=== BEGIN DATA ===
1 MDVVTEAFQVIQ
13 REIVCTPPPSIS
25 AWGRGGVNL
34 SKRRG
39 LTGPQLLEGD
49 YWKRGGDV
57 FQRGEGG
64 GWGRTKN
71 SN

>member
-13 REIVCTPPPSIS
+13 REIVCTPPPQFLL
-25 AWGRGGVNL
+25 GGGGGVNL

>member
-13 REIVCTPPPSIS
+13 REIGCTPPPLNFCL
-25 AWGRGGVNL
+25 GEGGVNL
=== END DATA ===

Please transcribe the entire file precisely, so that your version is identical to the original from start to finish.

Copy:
1 MDVVTEAFQVIQ
13 REIVCTPPPSIS
25 AWGRGGVNL
34 SKRRG
39 LTGPQLLEGD
49 YWKRGGDV
57 FQRGEGG
64 GWGRTKN
71 SN

>member
-13 REIVCTPPPSIS
+13 REIVCTPPPQFLL
-25 AWGRGGVNL
+25 GGGGGVNL

>member
-13 REIVCTPPPSIS
+13 REIGCTPPPLNFCL
-25 AWGRGGVNL
+25 GEGGVNL